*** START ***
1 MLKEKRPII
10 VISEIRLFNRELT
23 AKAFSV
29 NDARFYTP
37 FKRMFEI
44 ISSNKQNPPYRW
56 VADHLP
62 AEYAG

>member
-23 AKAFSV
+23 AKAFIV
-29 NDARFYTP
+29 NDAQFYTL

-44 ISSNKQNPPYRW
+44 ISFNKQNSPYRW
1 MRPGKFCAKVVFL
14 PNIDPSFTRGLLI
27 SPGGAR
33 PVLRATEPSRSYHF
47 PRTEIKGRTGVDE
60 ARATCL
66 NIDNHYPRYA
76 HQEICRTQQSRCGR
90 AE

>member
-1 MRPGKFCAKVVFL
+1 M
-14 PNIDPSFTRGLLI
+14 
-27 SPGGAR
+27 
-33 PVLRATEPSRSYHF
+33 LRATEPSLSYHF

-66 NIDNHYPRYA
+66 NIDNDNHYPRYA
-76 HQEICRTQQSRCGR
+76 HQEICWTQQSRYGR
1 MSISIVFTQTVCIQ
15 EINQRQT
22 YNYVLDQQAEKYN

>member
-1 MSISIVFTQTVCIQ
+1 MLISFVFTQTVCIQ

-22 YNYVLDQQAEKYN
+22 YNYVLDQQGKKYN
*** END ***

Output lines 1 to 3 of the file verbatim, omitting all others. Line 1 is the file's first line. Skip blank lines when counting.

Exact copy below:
1 MLKEKRPII
10 VISEIRLFNRELT
23 AKAFSV